Leo Keeler was born in Bisbee, Arizona. He completed his first solo overnight backpacking trip at the age of 9 and began studying wildlife through the live capture of ground squirrels.
Dorothy Keeler was raised in San Jose, California. Her parents tolerated the assortment of pets she cared for, including alligator lizards, horned toads, show horses, frogs, cats, turtles, fish, dogs, and a pet piranha named Fang.
They met in 1988 and found their business evolved from sharing similar goals. Their mission: to provide quality, affordable images that inspire, entertain, educate, and provide encouragement to conserve and protect our world and its creatures.
Their work has been featured in a national ad campaign that was published in National Geographic, Smithsonian, Newsweek, Life, Sports Illustrated, Field and Stream, TV Guide, People, and Alaska Magazine, as well as the Wall Street Journal, The New York Times and The Washington Post.
They have served as wildlife consultants for several filmmakers in Denali National Park and have been featured in "Men's Journal," produced for ESPN's "Living Dangerously," for the BBC, and for the Travel Channel's "Alaska - Walk on the Wild Side."
The Keelers were leaders of the private, non-profit group Friends of McNeil River for 10 years, dedicated to protecting the world-famous McNeil River brown bears. They were instrumental in establishing the 119,000-acre McNeil River Refuge. In 1995 the Keelers were featured on CBS News' "Eye on America" with John Blackstone twice when they led a drive to thwart a bear hunt in the refuge by encouraging people to apply for a permit and stay home if their names were drawn. It worked. Six of the eight permits were awarded to people who had applied for a hunting permit to save a bear's life. The Keelers later led the effort that closed the refuge to brown bear hunting.
The Keelers assisted Defenders of Wildlife, The Alaska Wildlife Alliance, and Friends of Animals in protecting the famed Toklat wolf pack in Denali National Park. The Toklat wolves are one of the most famous, most viewed, most photographed, and the first and longest-studied group of wild wolves in the world. On November 2, 1999, CBS Evening News with John Blackstone featured the Keelers and the Toklat wolves in a special segment of "Eye on America."
Dorothy Keeler's successful account of creating a petition to protect the Toklat wolves of Denali National Park is the lead story inMoveOn.org's book entitled, "MOVEON'S 50 WAYS TO LOVE YOUR COUNTRY: How to Find Your Political Voice and Be a Catalyst for Change."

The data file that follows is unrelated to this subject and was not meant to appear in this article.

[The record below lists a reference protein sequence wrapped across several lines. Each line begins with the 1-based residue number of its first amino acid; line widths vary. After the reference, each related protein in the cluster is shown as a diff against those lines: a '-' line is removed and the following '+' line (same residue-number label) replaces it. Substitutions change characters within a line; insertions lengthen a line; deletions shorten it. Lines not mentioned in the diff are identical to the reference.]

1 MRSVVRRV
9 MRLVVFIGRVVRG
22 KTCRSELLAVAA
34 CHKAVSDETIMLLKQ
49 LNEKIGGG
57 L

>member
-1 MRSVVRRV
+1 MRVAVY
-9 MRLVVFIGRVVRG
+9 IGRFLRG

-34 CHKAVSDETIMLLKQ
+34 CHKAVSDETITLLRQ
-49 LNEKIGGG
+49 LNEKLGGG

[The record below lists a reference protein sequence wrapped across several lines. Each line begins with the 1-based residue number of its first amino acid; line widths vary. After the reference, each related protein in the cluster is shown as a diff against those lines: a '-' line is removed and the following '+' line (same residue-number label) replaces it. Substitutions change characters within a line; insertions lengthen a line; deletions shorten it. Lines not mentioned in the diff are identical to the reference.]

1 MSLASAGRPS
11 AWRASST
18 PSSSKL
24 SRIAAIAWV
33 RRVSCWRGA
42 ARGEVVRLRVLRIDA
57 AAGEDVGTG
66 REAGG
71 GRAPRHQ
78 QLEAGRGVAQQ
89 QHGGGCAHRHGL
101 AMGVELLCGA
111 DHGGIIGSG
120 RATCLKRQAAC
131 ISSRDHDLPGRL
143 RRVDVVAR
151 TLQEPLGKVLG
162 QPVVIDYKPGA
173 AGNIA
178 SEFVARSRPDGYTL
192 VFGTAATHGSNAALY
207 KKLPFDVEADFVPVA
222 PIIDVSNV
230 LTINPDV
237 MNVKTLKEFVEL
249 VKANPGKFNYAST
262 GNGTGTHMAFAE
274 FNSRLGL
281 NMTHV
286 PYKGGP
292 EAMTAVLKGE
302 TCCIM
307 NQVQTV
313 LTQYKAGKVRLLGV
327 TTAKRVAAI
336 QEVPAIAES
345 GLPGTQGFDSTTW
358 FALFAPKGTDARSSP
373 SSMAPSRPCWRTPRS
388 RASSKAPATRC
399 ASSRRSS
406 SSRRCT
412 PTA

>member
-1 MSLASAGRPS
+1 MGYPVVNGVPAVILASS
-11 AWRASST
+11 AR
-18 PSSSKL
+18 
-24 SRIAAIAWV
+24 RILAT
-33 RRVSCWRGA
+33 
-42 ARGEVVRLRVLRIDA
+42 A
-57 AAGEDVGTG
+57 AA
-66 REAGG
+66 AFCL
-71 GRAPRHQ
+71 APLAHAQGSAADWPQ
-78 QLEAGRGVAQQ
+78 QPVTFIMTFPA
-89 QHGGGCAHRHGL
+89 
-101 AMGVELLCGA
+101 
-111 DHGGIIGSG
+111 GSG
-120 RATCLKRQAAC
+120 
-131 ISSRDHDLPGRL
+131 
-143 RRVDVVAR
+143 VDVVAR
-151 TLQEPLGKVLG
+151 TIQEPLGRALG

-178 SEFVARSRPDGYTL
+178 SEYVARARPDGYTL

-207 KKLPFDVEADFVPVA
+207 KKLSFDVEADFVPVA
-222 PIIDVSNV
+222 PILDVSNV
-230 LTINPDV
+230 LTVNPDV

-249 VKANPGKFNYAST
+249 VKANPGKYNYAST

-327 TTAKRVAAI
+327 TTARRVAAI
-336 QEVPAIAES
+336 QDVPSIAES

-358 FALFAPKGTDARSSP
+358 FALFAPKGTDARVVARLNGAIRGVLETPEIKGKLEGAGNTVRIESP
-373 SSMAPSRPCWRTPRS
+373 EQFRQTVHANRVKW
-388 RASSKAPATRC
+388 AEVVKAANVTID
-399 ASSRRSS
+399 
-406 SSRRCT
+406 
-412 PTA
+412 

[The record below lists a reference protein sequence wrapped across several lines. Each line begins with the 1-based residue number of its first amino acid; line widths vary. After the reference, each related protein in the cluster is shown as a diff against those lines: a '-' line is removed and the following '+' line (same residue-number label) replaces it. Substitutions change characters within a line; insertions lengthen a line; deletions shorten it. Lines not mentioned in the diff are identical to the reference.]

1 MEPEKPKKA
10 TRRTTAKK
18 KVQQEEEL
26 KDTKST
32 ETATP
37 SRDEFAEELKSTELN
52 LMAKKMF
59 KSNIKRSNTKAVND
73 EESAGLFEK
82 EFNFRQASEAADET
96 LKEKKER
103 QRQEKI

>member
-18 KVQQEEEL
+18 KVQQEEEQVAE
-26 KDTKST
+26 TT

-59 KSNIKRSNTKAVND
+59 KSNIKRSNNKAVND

On February 3, 2000, the Keelers received the Ginny Hill Wood Award from The Alaska Wilderness Recreation & Tourism Association for their photographic contributions to the wildlife conservation efforts in Alaska.
On June 3, 2003, The Alaska Conservation Foundation awarded the Keelers the coveted Daniel Housberg Wilderness Image Award for Excellence in Still Photography.
In October 2005, the Keelers were given the honor of being selected as two of the 40 founding members of the International League of Conservation Photographers (ILCP).
In February 2007, the Keelers, in partnership with the Alaska Wildlife Alliance, created a video and posted it on YouTube.com to protect the McNeil River bears yet again. The Alaska Board of Game had voted to allow hunting on an adjacent piece of land that had been closed to bear hunting for over 20 years, and nothing short of an avalanche of protest was needed at the March Board of Game meeting. The video was successful in generating over 600 individual, handwritten letters of support for the bears, and the Board voted to overturn its prior vote to allow the hunt, thus saving the bears.
On January 11, 2008, Dorothy Keeler completed a video entitled "End Aerial Wolf Hunting" and uploaded it to Current.com, the brainchild of Al Gore. Within a week, the video became the #1 Most Popular Viewer Created video on the website and one of the top 10 videos on the entire website. Five years in the making, this video exposed the truth about the stranglehold the hunting lobby has on wildlife management in Alaska.
The Keelers' images were included in the 40-image photography exhibit "Irreplaceable: Wildlife in a Warming World," which toured the United States and was sponsored by iLCP, Earthjustice, Conservation International, and the Noah Alliance.